V. Know Your Rights
At this point you should have all the information you need to make an informed decision about applying for a new credit card and how to take advantage of the special offers and rewards that come with being a new credit card holder.
It is also important to know your rights as a consumer. Below are a few acts that you should be aware of. If you need more detailed information about these acts and the protection they provide, follow the links provided below.
The Truth In Lending Act (TILA)
The Truth in Lending Act is a federal statute which requires commercial lenders to give a borrower the exact information on interest rates and a three-day period in which the borrower may compare and consider competitive terms in order to cancel the loan agreement. It also ensures that every customer who needs consumer credit is given reliable information about the cost of that credit.
The Fair Credit Billing Act (FCBA)
The Fair Credit Billing Act applies to “open end” credit accounts, like credit cards, and revolving charge accounts, like department store accounts. This act protects consumers against billing errors.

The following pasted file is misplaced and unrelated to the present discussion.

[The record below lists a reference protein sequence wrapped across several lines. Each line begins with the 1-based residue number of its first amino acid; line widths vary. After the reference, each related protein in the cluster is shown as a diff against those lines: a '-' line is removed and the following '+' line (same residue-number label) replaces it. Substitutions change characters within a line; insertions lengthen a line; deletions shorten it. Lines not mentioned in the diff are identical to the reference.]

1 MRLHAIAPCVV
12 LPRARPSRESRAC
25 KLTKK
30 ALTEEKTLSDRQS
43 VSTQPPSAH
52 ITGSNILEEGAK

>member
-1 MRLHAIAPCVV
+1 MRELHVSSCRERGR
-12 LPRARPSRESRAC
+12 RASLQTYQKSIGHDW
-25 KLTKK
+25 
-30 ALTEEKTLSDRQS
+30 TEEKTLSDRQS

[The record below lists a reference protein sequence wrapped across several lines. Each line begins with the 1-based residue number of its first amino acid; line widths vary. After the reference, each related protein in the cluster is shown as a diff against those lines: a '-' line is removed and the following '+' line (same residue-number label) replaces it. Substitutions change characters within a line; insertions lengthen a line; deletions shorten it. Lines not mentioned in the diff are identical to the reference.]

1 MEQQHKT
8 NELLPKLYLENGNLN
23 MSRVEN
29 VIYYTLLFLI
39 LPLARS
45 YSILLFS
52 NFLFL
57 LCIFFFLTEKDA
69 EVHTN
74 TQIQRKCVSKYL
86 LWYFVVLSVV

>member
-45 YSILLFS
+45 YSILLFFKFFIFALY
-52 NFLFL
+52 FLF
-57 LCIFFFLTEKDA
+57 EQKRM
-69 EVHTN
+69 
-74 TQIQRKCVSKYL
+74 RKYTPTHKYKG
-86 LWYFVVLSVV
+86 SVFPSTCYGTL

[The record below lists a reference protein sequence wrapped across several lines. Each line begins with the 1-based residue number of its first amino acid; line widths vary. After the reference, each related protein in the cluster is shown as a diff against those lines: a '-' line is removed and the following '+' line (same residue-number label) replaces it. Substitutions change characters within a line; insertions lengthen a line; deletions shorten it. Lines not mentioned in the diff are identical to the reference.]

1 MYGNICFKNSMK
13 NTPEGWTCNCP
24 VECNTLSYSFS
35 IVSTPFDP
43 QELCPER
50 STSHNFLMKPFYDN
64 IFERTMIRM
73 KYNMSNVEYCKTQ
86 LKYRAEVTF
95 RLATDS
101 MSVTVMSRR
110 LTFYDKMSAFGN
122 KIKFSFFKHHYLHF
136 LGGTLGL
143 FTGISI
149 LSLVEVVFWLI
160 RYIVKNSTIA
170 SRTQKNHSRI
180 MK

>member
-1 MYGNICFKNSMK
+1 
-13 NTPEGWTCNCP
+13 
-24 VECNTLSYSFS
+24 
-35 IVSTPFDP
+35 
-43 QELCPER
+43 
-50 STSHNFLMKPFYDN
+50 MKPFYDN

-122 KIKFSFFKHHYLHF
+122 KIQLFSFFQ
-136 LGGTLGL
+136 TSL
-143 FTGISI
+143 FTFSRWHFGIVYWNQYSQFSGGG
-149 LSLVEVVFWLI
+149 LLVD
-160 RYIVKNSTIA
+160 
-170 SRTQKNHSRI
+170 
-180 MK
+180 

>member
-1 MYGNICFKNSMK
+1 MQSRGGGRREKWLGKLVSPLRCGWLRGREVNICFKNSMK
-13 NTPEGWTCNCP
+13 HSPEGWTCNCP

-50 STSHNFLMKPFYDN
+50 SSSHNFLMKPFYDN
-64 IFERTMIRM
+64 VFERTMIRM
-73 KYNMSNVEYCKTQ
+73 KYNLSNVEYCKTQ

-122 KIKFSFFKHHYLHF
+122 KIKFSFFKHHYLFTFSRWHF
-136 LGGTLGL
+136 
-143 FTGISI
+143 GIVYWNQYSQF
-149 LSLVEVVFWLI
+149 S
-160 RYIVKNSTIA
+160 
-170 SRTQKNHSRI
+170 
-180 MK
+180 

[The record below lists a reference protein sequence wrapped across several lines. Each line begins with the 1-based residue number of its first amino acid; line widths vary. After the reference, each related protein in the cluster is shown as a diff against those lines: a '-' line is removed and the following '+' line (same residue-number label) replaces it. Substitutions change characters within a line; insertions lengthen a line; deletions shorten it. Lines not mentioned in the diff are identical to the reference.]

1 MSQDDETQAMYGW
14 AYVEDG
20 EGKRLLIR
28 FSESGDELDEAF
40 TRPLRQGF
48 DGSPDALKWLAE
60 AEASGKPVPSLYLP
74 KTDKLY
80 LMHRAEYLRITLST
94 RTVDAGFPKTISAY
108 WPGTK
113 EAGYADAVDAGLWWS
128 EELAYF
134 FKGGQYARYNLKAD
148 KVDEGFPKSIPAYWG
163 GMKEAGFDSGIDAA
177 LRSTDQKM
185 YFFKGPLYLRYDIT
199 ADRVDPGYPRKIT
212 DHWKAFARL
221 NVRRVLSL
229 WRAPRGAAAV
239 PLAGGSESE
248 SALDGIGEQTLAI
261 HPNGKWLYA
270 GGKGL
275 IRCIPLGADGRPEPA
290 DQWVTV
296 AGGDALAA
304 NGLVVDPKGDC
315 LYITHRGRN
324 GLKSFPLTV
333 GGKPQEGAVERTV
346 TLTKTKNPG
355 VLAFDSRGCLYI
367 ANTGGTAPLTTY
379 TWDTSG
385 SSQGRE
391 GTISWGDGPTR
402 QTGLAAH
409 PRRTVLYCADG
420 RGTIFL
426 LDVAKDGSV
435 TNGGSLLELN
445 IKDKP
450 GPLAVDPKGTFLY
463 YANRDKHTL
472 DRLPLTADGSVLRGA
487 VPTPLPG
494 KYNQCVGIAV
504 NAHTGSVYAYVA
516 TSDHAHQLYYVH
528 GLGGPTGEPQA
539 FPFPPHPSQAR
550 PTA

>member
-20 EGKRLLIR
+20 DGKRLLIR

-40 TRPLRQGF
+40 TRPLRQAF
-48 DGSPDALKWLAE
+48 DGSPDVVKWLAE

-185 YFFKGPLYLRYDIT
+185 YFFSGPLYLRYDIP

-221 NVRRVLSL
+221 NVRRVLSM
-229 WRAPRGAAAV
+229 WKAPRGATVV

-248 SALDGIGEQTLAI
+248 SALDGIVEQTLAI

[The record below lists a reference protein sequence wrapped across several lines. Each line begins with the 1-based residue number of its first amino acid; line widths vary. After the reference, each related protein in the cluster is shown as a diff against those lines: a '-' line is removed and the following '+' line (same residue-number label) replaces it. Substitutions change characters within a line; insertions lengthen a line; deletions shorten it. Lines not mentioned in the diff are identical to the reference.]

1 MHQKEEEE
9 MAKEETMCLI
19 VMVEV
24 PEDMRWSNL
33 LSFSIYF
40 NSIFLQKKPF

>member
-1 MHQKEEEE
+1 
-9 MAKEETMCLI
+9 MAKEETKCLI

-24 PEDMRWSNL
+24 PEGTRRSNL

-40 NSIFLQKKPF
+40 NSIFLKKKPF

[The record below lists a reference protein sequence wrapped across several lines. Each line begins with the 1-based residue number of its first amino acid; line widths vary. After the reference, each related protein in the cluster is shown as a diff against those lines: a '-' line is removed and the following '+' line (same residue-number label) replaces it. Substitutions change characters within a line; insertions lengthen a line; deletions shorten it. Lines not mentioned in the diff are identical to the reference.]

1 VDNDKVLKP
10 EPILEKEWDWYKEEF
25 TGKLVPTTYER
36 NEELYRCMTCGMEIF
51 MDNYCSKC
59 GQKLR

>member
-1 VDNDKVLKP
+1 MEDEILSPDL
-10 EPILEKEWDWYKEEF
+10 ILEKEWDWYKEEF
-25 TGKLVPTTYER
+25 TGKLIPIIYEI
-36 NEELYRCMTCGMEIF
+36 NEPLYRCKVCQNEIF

The Fair Credit Reporting Act (FCRA)
The Federal Fair Credit Reporting Act (FCRA) promotes the accuracy, fairness, and privacy of information in the files of consumer reporting agencies. This ensures you are given accurate information about what is included in your credit report, and gives you the right to ask for your credit score and dispute inaccurate or incomplete information, among others.
The Equal Credit Opportunity Act (ECOA)
The Federal Trade Commission (FTC), the nation’s consumer protection agency, enforces the Equal Credit Opportunity Act (ECOA), which prohibits credit discrimination on the basis of race, color, religion, national origin, sex, marital status, age, or because you receive public assistance. Creditors may ask you for most of this information in certain situations, but they may not use it when deciding whether to give you credit or when setting the terms of your credit.